Monday, November 12, 2007

Sorry pal - you ain't my friend no more

I woke up Saturday morning to a facebook news feed filled with new relationship announcements, "fan" declarations, haiku-like status updates and everything else you can imagine. The problem is, most of these updates came from people I barely know anymore (or ever).

At first, it might seem nice that I know that a friend of a friend of mine who I met once in college is "shocked" because he just had his first baby. But why do I feel like it is a bit delusional of me to feel excited for him? Why should I care? Is my life actually any richer because I have my finger on the pulse of a wider network of acquaintances? Is my life any richer because a wider network of acquaintances have their finger on my pulse?

As my list of friends swelled from 200 to 400 to 600, and with that, got filled with "friends" who should never have strayed from my LinkedIn network, facebook is increasingly feeling like a really messy attic.

People use to be pack rats with things. Now we're all becoming pack rats with friends (and in LinkedIn's case, with business contacts). We collect "friends" like signatures in a high school yearbook or old postcards, stowing them away just in case. With facebook's illusion as a limitless always-clean attic, we are never forced to do a spring cleaning. But the problem is, facebook doesn't have shelves in its attic. I can't have my easy-to-reach friends, and the in-the-back-of-the-closet friends. They're all mixed together. And it just ain't working for me anymore. It's time for a spring cleaning.

So, this is my formal declaration: facebook has been too slow in rolling out their "linkedin-killer-network" feature we've heard so much about. So I have resolved to reduce the number of facebook "friends" I have. This weekend, I took my first sweep. It's not easy, like throwing anything away, I can't help but wonder whether I'll regret it later. But after the initial self-doubt, with each friend removal, I feel like I've removed a little clutter from my life. You might want to give it a try...


Nate Westheimer said...

heading to Facebook to see if I was purged...

Michael Galpert said...

ive been wanting to do the same but couldnt commit the atrocity. I'm still waiting for the long awaited identity/group separation features on facebook.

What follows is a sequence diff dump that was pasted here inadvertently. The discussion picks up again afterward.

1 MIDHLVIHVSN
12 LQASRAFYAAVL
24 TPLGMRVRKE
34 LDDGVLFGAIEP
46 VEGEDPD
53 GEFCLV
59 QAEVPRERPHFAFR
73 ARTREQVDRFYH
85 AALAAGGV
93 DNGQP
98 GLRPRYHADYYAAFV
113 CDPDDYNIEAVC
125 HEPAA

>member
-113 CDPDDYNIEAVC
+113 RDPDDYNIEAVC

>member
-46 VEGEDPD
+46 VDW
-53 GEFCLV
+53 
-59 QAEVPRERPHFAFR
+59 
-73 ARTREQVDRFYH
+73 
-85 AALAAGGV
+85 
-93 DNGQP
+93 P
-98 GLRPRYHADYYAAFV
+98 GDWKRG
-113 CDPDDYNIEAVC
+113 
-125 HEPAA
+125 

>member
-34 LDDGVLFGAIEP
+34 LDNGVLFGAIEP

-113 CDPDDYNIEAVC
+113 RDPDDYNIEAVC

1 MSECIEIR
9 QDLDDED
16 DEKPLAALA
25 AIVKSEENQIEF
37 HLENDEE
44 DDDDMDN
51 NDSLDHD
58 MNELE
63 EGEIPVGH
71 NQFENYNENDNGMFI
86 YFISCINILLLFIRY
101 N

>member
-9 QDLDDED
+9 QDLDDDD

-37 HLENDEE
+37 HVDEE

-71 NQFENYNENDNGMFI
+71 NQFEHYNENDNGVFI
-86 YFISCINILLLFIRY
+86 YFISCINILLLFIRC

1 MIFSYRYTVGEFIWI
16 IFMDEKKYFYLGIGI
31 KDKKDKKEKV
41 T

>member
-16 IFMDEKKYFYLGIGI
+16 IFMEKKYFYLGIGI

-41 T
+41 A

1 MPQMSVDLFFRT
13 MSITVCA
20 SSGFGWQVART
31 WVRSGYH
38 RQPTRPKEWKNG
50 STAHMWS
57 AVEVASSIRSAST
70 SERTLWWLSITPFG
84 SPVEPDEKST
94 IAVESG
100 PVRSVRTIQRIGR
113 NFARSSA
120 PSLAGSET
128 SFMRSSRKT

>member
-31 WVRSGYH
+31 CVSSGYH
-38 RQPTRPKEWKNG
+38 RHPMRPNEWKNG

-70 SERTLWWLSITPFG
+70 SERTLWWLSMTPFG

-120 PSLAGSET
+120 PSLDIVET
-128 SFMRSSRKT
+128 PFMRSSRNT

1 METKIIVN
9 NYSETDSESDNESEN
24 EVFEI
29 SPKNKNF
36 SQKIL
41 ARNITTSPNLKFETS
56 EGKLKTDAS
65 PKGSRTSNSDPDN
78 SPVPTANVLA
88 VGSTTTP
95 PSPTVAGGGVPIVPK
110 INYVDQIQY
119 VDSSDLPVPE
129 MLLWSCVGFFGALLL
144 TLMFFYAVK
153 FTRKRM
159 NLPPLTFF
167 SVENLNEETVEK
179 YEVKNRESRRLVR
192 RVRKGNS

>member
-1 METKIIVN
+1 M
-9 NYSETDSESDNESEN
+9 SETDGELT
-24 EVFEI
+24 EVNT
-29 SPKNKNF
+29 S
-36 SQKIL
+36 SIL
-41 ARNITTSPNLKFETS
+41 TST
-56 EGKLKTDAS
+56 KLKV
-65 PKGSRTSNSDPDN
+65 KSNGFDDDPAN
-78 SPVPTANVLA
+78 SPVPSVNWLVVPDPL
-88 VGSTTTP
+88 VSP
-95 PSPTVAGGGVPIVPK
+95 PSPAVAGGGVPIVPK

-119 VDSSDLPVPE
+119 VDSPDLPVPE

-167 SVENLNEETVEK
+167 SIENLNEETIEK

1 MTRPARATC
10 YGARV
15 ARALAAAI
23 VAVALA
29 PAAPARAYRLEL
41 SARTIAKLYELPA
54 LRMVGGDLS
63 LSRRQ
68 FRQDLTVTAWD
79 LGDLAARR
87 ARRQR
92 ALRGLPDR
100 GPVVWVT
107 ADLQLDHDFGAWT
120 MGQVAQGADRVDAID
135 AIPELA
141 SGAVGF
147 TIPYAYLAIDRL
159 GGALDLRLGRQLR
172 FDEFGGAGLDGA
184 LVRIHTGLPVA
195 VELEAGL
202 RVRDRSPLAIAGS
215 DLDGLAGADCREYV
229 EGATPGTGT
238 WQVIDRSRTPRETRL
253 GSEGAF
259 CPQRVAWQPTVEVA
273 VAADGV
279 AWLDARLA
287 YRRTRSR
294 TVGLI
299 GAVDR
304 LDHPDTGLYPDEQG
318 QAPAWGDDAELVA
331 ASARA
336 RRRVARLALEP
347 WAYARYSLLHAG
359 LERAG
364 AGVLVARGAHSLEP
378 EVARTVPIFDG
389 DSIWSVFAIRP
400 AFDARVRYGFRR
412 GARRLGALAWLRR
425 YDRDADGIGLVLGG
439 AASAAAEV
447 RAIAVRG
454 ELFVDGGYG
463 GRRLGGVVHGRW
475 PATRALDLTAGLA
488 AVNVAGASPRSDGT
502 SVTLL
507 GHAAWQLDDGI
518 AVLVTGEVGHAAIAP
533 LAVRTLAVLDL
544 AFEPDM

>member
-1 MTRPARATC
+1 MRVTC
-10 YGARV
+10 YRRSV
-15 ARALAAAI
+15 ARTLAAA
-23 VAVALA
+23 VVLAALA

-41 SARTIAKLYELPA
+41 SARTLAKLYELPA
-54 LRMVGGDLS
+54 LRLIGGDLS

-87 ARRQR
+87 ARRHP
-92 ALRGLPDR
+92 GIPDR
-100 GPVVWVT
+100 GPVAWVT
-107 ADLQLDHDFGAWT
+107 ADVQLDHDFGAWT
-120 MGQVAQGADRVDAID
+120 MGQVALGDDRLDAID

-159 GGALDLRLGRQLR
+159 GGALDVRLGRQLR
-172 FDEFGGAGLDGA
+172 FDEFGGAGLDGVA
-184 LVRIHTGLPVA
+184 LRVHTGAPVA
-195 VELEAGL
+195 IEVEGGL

Avi Muchnick said...

I was talking with michael about this today. What facebook really needs is a "personal facebook policy" that someone can display when they are friended. For example: "I only add people that I have met in person" or "I use facebook for networking".

The "I am interested in..." in people's profiles is often unviewable and a hardly useful vestige of when Facebook was used for scoring.

Unknown said...

Interesting - that's definitely one idea. My ideal though would be for it to be something totally passive on the side of the user. That is, for facebook to *learn* who your tier-1 friends are; the facebook profiles and status updates you actually care about. They could do this, I imagine, by analyzing how many connections you have to certain people, how often you look at their profile / post on their wall, etc.. That way, the tiering of friends is personalized to the user him/herself, but doesn't require some (potentially awkward) categorization.... just an idea.

Avi Muchnick said...

Actually, I was under the impression that they do something like that. Or at least I notice that the people whose profiles I generally click on are the ones who appear to update most often in my news feed and the ones I generally ignore don't appear unless it's a slow news feed day. It could be coincidence though.

Unknown said...

oh interesting, I think you might be right. I still have some total random-os who come up on my newsfeed, but when I check the status update option, it is filled with random-os. Ahh, facebook, always one step ahead of me (except in the case of the long awaited identity/group separation feature).

Ben Cooper said...